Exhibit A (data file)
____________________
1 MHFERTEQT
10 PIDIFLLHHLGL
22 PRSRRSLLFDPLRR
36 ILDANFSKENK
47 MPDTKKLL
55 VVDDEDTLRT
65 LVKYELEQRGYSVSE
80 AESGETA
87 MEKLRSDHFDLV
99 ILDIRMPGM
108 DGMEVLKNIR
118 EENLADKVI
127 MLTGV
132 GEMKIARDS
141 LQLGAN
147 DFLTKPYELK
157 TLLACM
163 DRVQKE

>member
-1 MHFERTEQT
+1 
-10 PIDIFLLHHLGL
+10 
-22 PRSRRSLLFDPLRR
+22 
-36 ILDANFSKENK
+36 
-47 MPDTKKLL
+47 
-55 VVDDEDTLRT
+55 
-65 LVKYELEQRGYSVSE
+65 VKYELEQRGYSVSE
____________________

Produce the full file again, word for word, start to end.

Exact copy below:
1 MHFERTEQT
10 PIDIFLLHHLGL
22 PRSRRSLLFDPLRR
36 ILDANFSKENK
47 MPDTKKLL
55 VVDDEDTLRT
65 LVKYELEQRGYSVSE
80 AESGETA
87 MEKLRSDHFDLV
99 ILDIRMPGM
108 DGMEVLKNIR
118 EENLADKVI
127 MLTGV
132 GEMKIARDS
141 LQLGAN
147 DFLTKPYELK
157 TLLACM
163 DRVQKE

>member
-1 MHFERTEQT
+1 
-10 PIDIFLLHHLGL
+10 
-22 PRSRRSLLFDPLRR
+22 
-36 ILDANFSKENK
+36 
-47 MPDTKKLL
+47 
-55 VVDDEDTLRT
+55 
-65 LVKYELEQRGYSVSE
+65 VKYELEQRGYSVSE